Request a Quote

We work 24/7 on your request

Why does it take so long to produce more semiconductor chips? Explained!

Why does it take so long to produce more semiconductor chips? Explained!

Chip shortages are expected to last until 2023, according to US Secretary of State Gina Raimondo. Intel’s Pat Gelsinger predicted in April that shortages will continue into 2024. Many in the sector are aware that constructing new factories to increase output is a time-consuming process — it can take three to five years to construct a new fab.

Expanding the capability of current facilities is also not a “quick fix.” To comprehend why increasing chip manufacturing capacity is difficult without an immediate answer, it’s crucial to understand what’s involved in installing new equipment in a fabrication plant – from start to finish.

Semiconductor Chip Production Process:

The procedure of ordering semiconductor equipment to begin full production at the client plant might take a long time and be delayed. Semiconductor manufacturing machines, in addition to chips, can be one of our most difficult large-scale production manufacturing line equipment to produce. Years may pass between taking equipment from a custom setup order and fully operating it in a fab depending on the sort of gear you’re purchasing.

Methods to Manufacturing Test Equipment:

There are two ways to make and test equipment. One is the Integrated Final Test (IFT), and the other is the Module Final Test (MFT). IFT refers to when all of the various components, such as chambers and mainframes, are manufactured, integrated, and tested as a whole unit from back to front just like they would be in the factory.

The IFT is a more cost-effective approach to testing the unit, but many factories are choosing to do it in a modular manner (MFT). The factory interface is where chambers, the manufacturing process, and the core are constructed and tested separately before a more thorough IFT test is conducted in the customer fab after all of the components have been combined.

This strategy is cost-effective for OEMs, especially if they have separate components manufactured in various countries.

Tools Unpacking, Inspection & Installation:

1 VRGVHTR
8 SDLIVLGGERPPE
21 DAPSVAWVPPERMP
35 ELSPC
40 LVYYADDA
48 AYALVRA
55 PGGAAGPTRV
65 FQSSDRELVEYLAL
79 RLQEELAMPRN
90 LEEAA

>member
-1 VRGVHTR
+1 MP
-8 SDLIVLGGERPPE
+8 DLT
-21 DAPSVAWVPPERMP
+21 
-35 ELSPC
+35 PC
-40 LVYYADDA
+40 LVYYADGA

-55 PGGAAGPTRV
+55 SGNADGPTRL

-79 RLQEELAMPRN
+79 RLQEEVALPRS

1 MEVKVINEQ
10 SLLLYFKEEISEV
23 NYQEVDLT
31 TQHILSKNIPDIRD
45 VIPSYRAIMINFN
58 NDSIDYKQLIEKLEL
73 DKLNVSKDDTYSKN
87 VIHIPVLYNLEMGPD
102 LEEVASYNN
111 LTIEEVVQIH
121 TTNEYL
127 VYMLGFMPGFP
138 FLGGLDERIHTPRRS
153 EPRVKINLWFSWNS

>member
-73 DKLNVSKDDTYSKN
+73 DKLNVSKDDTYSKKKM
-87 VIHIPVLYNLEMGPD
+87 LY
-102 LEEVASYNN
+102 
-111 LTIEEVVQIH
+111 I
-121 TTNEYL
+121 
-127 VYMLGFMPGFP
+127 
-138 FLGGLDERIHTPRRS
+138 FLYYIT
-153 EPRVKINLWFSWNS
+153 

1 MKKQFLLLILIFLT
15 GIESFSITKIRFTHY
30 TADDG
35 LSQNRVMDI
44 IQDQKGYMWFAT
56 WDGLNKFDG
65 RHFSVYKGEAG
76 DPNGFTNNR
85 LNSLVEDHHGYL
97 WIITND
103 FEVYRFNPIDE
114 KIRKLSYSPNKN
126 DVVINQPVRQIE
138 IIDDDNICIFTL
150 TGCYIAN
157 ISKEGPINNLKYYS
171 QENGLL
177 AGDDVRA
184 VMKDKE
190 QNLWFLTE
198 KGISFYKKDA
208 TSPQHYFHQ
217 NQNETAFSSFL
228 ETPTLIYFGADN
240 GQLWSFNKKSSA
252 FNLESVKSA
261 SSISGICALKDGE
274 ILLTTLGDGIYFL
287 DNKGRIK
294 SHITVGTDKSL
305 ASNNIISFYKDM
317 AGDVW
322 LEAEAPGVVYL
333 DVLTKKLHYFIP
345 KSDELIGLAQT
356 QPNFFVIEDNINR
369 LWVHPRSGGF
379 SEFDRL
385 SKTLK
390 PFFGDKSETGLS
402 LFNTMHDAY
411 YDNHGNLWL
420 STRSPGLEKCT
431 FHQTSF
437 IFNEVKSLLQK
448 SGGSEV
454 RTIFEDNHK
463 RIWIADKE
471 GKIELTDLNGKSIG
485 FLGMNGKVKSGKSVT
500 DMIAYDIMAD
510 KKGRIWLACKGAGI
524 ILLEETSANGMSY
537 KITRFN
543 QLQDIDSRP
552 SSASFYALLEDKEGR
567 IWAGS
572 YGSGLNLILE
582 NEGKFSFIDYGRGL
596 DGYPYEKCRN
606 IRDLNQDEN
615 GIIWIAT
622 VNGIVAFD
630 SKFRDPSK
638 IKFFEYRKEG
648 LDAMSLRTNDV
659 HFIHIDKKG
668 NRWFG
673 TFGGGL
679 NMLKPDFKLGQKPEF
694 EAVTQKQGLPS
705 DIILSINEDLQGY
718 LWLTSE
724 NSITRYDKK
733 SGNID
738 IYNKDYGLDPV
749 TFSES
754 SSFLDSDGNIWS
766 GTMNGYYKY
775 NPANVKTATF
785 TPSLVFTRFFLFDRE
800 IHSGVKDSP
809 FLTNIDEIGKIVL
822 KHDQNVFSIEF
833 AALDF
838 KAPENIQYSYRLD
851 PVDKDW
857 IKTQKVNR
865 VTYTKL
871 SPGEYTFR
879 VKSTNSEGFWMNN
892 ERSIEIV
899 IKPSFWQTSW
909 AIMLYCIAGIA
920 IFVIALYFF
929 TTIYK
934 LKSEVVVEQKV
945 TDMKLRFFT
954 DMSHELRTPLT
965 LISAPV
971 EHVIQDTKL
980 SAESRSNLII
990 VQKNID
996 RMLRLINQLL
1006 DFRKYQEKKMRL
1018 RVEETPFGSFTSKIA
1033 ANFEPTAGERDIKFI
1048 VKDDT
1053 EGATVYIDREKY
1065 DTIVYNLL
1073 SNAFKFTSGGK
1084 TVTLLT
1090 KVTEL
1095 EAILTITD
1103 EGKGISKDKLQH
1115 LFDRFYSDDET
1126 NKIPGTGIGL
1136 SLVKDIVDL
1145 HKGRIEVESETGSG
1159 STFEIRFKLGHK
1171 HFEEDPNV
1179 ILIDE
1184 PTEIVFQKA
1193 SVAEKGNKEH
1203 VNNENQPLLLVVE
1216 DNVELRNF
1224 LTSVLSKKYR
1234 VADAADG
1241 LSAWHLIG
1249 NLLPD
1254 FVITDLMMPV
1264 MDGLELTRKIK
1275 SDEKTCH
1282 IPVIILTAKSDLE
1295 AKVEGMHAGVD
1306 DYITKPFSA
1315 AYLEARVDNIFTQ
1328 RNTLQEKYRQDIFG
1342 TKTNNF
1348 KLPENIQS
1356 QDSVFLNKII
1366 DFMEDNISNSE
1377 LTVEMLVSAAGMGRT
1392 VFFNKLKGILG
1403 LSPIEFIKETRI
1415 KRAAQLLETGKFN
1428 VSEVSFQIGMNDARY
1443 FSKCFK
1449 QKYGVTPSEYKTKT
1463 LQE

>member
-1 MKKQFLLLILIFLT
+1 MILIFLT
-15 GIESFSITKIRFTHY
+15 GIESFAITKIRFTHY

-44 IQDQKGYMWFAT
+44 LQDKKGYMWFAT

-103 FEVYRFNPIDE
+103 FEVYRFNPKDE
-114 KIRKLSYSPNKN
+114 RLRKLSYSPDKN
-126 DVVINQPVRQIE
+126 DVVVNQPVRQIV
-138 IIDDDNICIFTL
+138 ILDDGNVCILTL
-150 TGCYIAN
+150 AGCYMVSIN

Once the tool has been delivered to a client, it is unpacked, inspected, cleaned, and placed in the factory on a specially designed hovercraft that prevents any bumps or shocks to the delicate internal equipment.

The last stage of the process entails setting the tool or separate modules on a template with all of the floor cutouts, as well as shock absorption platforms if necessary. The process of connecting all of the chambers, factory interface, mainframes, cables, gas lines, and sub-fab support equipment to the tool begins after this.

Tool installation might take days, weeks, or even months to finish the full integration of a tool. However, once the tool is finally integrated and fully linked to all of the systems it will be ready for power-up and testing.

Although it may sound easy, in reality, it can be quite complex. For example, many consumers would believe that flipping a switch and turning on the gadget is all that’s necessary. Running virus checks, connecting the tool to the fab mainframe / AMHS, and ensuring it talks to all of the other systems are some of the first tests.

A key point to consider is that the process may have already passed by the time you notice the error. Other crucial system checks include leak checking, robot training, configuration verification, and other tool-related systems. The operations check of all of the different components and support equipment, as well as uploading recipes and running dummy wafers, are other testing activities. After weeks or months of testing and bringing the tool online, a new phase of executing the entire operation on test wafers begins.

What is a full process test?

The equipment and method used will determine this. Some of the equipment utilized in semiconductor manufacturing reaches temperatures as high as the surface of the sun or low pressures that can drive down to a vacuum of 1×10-9 Torr, which is relatively close to but not quite at the level of space vacuum with a range from 1×10-6 to 3×10-17 Torr.

The ultimate stage of integrating a tool into actual production is to finish fine-tuning, testing recipes, and ensuring that the equipment can perform the same way every time it executes the process.


The process of ordering a tool, which will be used to complete full production, is time-consuming. It’s easy to see how the procedure for increasing capacity might take months rather than months when you consider equipment shortages and delays, which result in lead times of up to 18 months from OEMs before a tool even reaches the fabrication facility. these are the major reason to manufacturing a semiconductor chip take a long time!

Share this Post: